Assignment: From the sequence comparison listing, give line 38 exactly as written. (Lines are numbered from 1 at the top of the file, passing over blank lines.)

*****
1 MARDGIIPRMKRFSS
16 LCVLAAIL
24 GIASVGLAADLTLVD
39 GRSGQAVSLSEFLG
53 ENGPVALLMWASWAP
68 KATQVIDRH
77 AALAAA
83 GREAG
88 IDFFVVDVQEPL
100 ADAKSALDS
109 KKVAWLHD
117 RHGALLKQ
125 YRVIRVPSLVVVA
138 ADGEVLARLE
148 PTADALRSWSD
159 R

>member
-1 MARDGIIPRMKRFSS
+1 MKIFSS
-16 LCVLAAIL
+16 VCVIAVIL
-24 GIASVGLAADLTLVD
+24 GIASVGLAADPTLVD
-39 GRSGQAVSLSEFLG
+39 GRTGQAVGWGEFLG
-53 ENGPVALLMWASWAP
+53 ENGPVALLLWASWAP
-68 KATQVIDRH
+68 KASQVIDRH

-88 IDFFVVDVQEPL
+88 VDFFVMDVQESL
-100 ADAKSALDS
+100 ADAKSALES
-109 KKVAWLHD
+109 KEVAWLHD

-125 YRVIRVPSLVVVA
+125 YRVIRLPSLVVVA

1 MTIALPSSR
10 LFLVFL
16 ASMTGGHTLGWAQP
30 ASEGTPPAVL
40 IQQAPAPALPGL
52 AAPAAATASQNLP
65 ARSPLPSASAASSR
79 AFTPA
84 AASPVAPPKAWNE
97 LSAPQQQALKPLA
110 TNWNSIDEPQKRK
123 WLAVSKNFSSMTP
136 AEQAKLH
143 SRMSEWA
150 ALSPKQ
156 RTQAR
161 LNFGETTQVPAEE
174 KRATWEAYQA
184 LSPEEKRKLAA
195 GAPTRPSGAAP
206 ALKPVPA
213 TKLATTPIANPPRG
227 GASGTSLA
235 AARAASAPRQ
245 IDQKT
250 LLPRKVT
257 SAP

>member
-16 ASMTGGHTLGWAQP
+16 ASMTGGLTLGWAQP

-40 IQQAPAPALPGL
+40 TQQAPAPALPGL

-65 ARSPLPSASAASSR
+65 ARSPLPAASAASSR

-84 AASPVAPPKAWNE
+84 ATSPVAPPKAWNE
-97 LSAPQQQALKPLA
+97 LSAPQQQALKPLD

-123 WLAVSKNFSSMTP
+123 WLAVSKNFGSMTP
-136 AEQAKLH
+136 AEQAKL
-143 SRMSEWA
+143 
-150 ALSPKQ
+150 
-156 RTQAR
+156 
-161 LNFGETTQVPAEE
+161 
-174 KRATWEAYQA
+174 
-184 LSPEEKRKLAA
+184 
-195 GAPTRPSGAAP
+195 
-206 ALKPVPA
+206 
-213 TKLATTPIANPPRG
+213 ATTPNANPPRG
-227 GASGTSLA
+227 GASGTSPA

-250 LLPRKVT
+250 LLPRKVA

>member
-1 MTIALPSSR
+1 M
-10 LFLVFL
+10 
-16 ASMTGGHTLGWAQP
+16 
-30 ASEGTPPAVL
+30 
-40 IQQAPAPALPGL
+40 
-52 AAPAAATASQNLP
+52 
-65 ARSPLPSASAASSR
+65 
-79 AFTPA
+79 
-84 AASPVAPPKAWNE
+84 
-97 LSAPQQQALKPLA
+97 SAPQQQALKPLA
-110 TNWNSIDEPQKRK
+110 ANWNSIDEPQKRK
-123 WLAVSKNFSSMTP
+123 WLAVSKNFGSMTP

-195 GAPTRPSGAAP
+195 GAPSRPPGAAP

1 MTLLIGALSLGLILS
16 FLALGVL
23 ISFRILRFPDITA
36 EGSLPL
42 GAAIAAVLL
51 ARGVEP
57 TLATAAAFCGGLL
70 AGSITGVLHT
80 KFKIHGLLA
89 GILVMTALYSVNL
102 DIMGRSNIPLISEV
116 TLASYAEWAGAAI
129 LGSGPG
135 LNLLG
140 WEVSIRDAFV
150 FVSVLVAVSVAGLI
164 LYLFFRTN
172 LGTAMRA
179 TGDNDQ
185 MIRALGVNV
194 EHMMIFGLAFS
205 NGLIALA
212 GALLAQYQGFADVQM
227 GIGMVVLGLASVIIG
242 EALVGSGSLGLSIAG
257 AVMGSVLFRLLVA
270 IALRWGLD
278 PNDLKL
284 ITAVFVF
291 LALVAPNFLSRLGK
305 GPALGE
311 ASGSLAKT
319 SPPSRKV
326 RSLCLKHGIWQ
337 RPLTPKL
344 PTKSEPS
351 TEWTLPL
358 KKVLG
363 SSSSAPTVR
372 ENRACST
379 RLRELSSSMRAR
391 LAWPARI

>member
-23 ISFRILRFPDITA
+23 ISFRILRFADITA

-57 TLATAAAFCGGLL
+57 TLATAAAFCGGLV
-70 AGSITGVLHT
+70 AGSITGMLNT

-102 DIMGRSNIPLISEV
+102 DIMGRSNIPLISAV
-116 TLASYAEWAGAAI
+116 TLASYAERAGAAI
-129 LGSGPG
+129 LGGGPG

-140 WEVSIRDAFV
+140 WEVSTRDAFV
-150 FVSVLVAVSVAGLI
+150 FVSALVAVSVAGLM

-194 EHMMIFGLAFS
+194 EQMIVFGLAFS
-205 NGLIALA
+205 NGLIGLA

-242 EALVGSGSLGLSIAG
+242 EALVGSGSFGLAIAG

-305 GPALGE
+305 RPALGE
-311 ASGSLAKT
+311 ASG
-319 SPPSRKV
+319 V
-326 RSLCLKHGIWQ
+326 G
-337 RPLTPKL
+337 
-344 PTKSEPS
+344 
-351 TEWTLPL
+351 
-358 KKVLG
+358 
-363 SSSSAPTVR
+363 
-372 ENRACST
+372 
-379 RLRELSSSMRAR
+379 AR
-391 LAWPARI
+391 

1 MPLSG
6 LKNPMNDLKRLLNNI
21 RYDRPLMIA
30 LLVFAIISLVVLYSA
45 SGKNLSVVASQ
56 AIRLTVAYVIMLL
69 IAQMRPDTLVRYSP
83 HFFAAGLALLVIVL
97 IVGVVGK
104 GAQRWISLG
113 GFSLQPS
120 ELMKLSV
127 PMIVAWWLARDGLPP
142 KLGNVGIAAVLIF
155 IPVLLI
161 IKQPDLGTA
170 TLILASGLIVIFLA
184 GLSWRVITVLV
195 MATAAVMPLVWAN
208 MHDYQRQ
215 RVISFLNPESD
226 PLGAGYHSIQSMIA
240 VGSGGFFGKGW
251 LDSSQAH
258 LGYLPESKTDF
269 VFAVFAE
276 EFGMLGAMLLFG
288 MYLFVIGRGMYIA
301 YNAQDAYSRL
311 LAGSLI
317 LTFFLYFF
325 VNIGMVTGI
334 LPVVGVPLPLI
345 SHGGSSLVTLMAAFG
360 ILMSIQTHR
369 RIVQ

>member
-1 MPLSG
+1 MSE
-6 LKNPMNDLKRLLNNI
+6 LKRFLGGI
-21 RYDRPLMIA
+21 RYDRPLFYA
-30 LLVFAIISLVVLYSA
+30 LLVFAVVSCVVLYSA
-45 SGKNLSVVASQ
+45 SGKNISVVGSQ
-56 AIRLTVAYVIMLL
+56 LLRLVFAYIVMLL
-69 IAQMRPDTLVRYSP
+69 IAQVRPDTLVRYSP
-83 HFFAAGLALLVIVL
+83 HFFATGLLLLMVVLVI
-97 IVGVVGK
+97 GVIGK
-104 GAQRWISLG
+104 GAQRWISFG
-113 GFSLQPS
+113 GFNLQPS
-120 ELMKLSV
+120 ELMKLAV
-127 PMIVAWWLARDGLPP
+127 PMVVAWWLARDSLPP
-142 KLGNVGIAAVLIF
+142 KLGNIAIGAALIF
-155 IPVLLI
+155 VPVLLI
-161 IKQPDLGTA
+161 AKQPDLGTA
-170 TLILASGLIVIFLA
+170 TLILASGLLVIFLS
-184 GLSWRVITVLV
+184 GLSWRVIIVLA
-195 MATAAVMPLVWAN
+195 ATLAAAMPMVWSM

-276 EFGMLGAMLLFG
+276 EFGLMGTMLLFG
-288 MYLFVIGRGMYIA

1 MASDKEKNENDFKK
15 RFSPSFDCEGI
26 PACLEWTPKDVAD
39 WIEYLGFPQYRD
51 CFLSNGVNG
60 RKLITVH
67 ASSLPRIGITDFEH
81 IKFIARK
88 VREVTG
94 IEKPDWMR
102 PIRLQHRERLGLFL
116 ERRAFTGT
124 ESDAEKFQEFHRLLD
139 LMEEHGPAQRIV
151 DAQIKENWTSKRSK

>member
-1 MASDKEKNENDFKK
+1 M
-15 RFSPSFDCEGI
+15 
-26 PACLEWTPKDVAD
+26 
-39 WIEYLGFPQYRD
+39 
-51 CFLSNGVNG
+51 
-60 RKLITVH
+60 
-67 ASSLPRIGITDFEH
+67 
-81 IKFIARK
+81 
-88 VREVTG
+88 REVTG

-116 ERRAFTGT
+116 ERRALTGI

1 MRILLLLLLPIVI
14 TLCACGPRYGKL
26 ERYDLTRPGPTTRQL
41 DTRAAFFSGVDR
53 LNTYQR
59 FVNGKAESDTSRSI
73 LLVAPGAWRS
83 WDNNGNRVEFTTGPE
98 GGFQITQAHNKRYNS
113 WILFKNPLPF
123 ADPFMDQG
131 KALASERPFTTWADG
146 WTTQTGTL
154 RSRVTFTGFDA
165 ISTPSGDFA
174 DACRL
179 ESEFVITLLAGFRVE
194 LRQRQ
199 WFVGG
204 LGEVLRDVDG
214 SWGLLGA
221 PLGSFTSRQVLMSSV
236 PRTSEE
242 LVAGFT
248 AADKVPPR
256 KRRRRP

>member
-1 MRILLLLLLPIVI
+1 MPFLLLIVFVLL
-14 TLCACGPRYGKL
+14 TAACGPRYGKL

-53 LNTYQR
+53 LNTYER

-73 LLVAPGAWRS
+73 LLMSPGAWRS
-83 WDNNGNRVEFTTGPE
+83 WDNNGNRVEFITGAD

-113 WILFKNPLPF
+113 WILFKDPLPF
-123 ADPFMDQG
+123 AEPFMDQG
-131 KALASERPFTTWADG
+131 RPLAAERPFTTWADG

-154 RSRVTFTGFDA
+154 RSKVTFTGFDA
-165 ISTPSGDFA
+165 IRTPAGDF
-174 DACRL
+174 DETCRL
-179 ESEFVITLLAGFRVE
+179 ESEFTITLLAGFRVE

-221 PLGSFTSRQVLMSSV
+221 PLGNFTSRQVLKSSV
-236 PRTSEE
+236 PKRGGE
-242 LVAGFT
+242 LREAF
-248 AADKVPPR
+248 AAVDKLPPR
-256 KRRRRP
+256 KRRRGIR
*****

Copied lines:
1 MTIALPSSR